Burning bogs belch carbon

Global-warming models should account for peat in forest fires

nature.com

TOM CLARKE

Indonesia's 1997 fires covered an area twice the size of Belgium

Wildfires in the tropics are spewing carbon dioxide and other greenhouse gases into the atmosphere, a new study finds. They could influence global warming, and look set to get worse.

Fires ravaging parts of Indonesia during the 1997 El Niño-driven dry season pumped as much carbon into the atmosphere as all the living things on the planet remove from it in a year. This is the same as Europe's annual carbon emissions from burning fossil fuel, says ecologist Susan Page of the University of Leicester, UK, who led the study1.

"I was stunned," says David Schimel at the National Center for Atmospheric Research in Boulder, Colorado, recalling how he had to check the calculations for himself.

But another analysis backs up the results. Ray Langenfelds of the Commonwealth Scientific and Industrial Research Organisation in Aspendale, Australia, and colleagues measured trace amounts of other fire-related gases in the atmosphere. They agree that a large part of the pulse of carbon dioxide seen in 1997-1998 came from wildfires - the largest being in Indonesia2.

Wildfires must now be factored into models of global warming, says Schimel. Page's study will help scientists estimate how much carbon a burning bog is putting out, compared with fires in other types of forest.

For peat's sake

The powerful pulse of carbon came largely from smouldering peat swamps, which are up to 20 metres deep in some parts of Indonesia. Peat is compacted plant material preserved in bogs by acid. It is so rich in carbon it can be used as fuel. Most of the burning peat in Indonesia lost 25 to 85 centimetres of its depth.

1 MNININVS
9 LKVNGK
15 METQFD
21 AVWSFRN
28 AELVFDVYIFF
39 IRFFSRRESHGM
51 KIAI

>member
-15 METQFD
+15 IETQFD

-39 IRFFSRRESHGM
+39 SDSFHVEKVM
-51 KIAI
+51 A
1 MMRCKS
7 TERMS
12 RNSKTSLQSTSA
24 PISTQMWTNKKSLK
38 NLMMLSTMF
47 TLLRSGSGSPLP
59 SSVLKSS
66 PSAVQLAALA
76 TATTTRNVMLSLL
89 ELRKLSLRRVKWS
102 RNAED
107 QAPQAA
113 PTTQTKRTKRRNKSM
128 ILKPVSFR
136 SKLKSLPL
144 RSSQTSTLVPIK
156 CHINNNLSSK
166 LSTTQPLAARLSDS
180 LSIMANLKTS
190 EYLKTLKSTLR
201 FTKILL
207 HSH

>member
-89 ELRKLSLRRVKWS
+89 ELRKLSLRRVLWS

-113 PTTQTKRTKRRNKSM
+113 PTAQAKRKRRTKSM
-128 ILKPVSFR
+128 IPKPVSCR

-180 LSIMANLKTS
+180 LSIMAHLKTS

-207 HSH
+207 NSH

Page's team worked in the Central Kalimantan province of Borneo, where 8,000 square kilometres of swamp forest burnt. Fires covered about 60,000 square kilometres of Indonesia's peat swamp overall - an area twice the size of Belgium. This constitutes around one-third of the archipelago's total peat swamp.

The release contributed as much as 40% to the largest annual increase in carbon emissions since records began in 1957 says Schimel. Increasing fossil-fuel burning and wildfires in North America and Australia during this extremely dry El Niño year contributed to the total.

Smoke signals

The 1997 El Niño was only part of the reason why normally fireproof bogs turned into tinderboxes. "Peat swamps are under huge development pressure," Page says. Schemes to convert bogs to farms are drying them out by removing trees for timber and drainage.

As Indonesia develops its remaining peat bogs, the situation can only get worse. And bogs like those which burned in 1997 still have life in their embers, because the peat extends so deep. "There's at least another ten fires left in many of them," says Page.

Schimel is in no doubt that human intervention is fanning the flames. "There have probably been El Niños for millions of years and they haven't all burned up."